We finished the day with some time in town.  There’s a restaurant/bar by the beach, so I treated Lauren to a few of the draft Hinanos she’s been craving.  We also couldn’t resist another pizza from the pizza van.  From the tables nearest the beach, you can see the outline of the woman of Huahine in the mountain contours (it’s much easier to “see” at night).  She has a bit of a pot or pregnant belly, and the legs take a little imagination, but the face and chest are easily identifiable.  It’s been a while since we were sitting in a touristy waterfront restaurant/bar.  As cool as it is to watch the sunset, etc. from the boat, it was nice to get off it for a while and enjoy the view with a cold draft and hot pizza.


The woman’s belly, a pretty peak near the anchorage

DSC_0312 A nice evening

99% boredom, 1% sheer terror

Today started with a bad harbinger.  It was another rainy, windy day, and when we got up I noticed our usually very trustworthy anchor had drug about 80 feet and we were too close to a channel marker.  After eating, we moved the boat up and re-anchored closer to the boats in front of us.  Just after finishing, we noticed that Matajusi, who were were now fairly close to us had started to pull up their anchor as well.  I was initially afraid that they thought we had anchored too close, so when they finished, I dinghied over to explain that we’d drug and say sorry if we’d moved too close.  It turns out that they had drug as well after their anchor had snagged and then broken a large piece of coral, so they were moving up as well.

Silvio and I were both headed into the water to check our anchors, so we met beside the boat.  He’s a good free diver, and I had thrown on the scuba gear from yesterday, as I still had some air in the tank.  When I took a look at the anchor, it seemed to be dug in well, but the cruising guide says the area doesn’t have good holding and I noticed that there were a lot of 3″-6″ pieces of rock, coral, and shell in the sand that seemed to make it difficult for the anchor to really dig.  I added a 30 lb. mushroom anchor about 4 ft. from the main anchor to help hold the chain down so that it was pulling on the anchor from the optimum direction, let out another 10 ft. of chain, and headed back down below.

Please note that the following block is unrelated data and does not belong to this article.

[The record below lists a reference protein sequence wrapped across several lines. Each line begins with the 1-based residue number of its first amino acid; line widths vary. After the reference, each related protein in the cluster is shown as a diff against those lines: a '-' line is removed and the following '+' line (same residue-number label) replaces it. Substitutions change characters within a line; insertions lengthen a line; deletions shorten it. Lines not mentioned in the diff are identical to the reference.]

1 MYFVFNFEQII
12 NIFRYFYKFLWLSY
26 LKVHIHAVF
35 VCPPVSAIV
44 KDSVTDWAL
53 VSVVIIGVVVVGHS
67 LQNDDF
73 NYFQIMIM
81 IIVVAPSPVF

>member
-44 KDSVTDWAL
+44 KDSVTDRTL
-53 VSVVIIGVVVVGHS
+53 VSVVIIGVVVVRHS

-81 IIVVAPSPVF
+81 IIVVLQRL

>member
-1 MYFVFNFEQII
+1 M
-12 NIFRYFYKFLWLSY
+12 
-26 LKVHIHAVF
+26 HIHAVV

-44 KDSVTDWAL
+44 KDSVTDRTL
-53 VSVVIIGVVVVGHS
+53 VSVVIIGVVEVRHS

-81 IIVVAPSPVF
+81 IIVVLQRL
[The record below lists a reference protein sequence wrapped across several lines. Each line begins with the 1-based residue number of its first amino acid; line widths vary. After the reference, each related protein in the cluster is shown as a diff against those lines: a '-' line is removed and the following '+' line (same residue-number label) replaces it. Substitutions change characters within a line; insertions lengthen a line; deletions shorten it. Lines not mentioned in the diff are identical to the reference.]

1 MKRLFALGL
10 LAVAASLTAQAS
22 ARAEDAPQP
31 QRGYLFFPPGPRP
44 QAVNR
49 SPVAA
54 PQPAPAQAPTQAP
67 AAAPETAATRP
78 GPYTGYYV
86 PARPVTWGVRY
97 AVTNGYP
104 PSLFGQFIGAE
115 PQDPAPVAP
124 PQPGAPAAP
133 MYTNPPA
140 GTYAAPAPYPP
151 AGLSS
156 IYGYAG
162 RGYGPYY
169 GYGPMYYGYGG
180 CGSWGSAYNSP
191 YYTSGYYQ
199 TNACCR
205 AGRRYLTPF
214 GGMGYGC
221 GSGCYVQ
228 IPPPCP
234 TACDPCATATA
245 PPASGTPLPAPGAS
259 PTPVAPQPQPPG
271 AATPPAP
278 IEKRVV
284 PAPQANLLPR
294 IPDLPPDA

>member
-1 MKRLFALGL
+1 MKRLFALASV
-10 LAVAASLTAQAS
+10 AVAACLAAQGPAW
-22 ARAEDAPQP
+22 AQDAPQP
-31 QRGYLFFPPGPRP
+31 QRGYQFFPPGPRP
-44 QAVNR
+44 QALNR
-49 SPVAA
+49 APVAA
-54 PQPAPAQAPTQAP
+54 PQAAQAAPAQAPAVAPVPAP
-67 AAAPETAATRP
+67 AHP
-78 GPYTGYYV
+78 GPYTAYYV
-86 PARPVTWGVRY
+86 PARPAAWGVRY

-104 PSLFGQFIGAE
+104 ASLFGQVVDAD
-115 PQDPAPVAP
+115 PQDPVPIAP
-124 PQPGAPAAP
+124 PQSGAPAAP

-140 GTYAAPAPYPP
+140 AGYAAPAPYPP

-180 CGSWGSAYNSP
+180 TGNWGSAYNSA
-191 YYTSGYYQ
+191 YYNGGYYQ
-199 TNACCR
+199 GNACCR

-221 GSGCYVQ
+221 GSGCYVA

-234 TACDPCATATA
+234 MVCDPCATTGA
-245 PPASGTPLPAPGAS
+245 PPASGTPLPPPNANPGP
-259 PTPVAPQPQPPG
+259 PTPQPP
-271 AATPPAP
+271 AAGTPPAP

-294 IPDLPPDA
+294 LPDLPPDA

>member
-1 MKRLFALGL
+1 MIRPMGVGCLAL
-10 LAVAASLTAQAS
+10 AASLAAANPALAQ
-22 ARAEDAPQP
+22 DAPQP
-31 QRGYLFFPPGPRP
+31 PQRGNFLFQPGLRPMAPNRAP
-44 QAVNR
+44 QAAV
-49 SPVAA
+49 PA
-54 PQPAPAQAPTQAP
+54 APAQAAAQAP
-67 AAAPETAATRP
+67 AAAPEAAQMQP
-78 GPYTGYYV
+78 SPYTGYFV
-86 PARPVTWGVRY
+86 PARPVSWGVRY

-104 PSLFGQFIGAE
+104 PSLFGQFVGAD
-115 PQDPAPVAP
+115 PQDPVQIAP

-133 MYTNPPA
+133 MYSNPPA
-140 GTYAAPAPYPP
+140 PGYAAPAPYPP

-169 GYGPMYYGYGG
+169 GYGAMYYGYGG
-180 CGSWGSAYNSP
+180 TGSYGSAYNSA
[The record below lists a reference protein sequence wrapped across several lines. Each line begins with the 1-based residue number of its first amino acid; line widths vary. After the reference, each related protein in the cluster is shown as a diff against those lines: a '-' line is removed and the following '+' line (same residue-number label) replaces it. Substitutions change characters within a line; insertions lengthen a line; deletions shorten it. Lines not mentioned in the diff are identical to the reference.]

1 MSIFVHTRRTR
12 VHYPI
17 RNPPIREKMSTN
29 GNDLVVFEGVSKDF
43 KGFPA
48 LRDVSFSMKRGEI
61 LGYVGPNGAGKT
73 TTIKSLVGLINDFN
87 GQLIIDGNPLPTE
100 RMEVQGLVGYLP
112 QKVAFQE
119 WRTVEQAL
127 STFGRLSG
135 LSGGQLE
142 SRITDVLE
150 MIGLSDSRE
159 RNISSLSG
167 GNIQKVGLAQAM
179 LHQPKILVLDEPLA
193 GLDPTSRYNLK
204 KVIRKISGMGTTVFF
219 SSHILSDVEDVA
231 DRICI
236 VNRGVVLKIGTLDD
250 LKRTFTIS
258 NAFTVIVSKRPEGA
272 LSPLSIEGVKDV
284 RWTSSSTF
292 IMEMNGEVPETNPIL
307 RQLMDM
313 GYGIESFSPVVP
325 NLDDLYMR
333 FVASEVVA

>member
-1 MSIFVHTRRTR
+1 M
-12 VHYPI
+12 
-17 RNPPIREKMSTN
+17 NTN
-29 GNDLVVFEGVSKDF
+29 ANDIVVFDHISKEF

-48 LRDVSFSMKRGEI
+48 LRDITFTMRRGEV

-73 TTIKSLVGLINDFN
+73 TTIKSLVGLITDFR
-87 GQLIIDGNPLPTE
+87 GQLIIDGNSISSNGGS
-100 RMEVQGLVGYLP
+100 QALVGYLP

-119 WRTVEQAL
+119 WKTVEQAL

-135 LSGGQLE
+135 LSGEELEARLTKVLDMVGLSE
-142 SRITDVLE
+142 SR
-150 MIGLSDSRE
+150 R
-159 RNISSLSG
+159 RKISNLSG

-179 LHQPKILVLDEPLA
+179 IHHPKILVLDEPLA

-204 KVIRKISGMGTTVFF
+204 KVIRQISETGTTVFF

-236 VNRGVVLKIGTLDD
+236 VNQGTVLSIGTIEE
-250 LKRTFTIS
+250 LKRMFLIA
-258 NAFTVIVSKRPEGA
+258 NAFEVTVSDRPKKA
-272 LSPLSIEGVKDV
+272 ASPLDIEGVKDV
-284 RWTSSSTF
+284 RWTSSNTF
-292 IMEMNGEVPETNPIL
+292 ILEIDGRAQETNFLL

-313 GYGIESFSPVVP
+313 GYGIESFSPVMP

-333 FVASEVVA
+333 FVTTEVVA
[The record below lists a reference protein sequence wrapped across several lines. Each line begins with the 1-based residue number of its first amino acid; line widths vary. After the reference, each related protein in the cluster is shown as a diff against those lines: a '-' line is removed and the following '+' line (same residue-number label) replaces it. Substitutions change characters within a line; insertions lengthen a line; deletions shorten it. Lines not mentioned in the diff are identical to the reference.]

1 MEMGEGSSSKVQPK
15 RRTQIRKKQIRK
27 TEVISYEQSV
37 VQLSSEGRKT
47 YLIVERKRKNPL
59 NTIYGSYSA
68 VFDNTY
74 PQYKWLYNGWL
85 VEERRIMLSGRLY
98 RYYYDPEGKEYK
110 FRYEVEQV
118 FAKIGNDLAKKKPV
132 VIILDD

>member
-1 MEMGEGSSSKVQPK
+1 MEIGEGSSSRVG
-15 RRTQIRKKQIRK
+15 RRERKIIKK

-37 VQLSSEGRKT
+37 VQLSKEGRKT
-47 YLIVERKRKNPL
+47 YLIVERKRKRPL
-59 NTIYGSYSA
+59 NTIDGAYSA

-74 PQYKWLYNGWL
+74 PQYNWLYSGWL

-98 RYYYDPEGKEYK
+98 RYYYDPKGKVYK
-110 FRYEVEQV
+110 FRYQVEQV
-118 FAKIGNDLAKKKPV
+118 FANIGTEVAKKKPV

We were checking our position every hour to make sure we weren’t dragging, but about 40 minutes after 5pm, I felt a really strong gust and thought about getting up to check the anchor.  Wes and Tiff had braved the rain to go into town, I was in our berth checking e-mail, and Lauren was in the salon Skyping with her sister.  A few minutes after the gust, I heard Lauren yell that we were dragging, and I ran up on deck.  A loud whistle from our friend Silvio on Matajusi had alerted her, and when we made it out on deck, we were precariously close to the partially awash coral heads.  There was coral behind us, heads awash only 50 ft. or so to port, and plenty of heads in the shallow water in front and to starboard of us that our anchor may be fouled on.  We were only in 8 ft. of water (our draft is 3.5 ft), and coral heads dotted the bottom all around us.